State drafts rule on SOE chiefs
( 2003-12-23 01:33) (China Daily)
China released details of the regulation on performance evaluation of the chiefs of the central group of 189 State-owned enterprises (SOE) yesterday.
The regulation, to take effect on January 1, was designed by the State-owned Assets Supervision and Administration Commission (SASAC), which directly supervises the central group of 189 biggest and most important SOEs in China.
It sets out comprehensive standards for a new system for evaluating SOE chiefs, including chairpersons, vice-chairpersons, general managers, deputy general managers, board directors and chief accountants.
These people are to sign contracts with SASAC guaranteeing efficient performance of their duties.
Their performance will be assessed and graded based on company corporate profits, return on net assets and a number of other indices, the regulation states.
Li Rongrong, chairman of SASAC, already signed such contracts with the first batch of 20 enterprises in mid-December.
The salaries and bonuses of enterprise leaders will be directly linked to corporate profits.
Those doing the best job will receive bonuses of as much as three times their basic salary, while those who fail to meet designated targets will face cuts in pay or even dismissal.
The performance evaluation system, which breaks the iron rice bowl of SOE leaders, is a crucial part of the reform of China's State-owned assets management scheme, which is aimed at preserving and appreciating State assets and avoiding asset losses during the restructuring of SOEs.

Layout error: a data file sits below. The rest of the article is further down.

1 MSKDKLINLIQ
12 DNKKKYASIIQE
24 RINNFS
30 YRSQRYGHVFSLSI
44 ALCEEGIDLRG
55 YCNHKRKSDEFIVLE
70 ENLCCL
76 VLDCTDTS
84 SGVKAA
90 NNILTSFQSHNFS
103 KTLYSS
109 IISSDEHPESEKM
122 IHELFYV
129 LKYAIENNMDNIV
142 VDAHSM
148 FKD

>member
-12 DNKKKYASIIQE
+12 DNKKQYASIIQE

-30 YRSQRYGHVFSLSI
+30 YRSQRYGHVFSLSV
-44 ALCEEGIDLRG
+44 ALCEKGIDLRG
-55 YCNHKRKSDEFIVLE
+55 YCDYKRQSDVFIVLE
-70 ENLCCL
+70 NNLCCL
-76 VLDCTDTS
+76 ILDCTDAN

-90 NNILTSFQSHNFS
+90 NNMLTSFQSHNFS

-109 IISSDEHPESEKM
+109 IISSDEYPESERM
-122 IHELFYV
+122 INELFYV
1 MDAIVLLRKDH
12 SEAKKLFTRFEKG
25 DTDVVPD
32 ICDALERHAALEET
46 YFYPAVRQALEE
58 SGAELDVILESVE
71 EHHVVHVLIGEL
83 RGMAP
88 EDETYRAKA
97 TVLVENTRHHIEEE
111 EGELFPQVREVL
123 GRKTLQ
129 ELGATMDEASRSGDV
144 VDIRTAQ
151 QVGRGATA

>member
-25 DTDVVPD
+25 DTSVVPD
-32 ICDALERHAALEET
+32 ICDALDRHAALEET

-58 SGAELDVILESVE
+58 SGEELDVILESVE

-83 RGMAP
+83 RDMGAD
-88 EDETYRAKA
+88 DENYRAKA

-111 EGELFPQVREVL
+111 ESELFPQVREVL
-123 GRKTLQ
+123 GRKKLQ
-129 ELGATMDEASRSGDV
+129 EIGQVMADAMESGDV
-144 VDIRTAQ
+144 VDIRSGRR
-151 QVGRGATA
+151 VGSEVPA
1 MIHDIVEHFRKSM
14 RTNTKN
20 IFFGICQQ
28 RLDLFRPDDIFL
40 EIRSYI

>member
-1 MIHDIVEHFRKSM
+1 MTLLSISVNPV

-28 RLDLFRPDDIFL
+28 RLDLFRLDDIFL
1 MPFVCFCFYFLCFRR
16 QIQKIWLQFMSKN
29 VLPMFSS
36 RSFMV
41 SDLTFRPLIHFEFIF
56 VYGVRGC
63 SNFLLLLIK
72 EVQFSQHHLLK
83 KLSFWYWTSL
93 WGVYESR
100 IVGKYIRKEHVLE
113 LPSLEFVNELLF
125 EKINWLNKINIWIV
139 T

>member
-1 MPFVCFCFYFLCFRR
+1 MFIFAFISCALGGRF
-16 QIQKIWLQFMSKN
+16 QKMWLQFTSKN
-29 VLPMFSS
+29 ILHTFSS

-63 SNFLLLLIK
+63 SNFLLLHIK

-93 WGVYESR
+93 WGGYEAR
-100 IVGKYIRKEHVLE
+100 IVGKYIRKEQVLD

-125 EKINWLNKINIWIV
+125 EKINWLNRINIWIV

It is expected to put more responsibility on the shoulders of SOE chiefs in management positions and to encourage them to perform efficiently, Li said.
The remaining central SOEs that have not signed such performance contracts with SASAC this year will sign them next year, said Li.
While the good performers will be rewarded, those causing big losses of State assets or trying to make fake financial reports will be punished, according to the SASAC regulation.
Those committing crimes will face criminal charges.
The significance of the evaluation system is not just a matter of fulfilling targets, said Zhao Hang, president of the China Automotive Technology & Research Centre, a State-run institution that is also expected to be one of the central SOEs to sign a contract next year.
''It will make management personnel more conscious of their responsibility.'' he said.
The exact target for each enterprise, however, will vary according to industry environment. For many, a 3 to 5 per cent annual profit growth, a moderate target that is generally adopted, will not be hard to reach, analysts said.
Li Shousheng, director of the performance evaluation bureau of SASAC, said the commission will further strengthen the evaluation system to put it in line with international standards.
A budget management scheme will also be established later on in the SOEs and the performance evaluation will be made part of the overall corporate development strategy.
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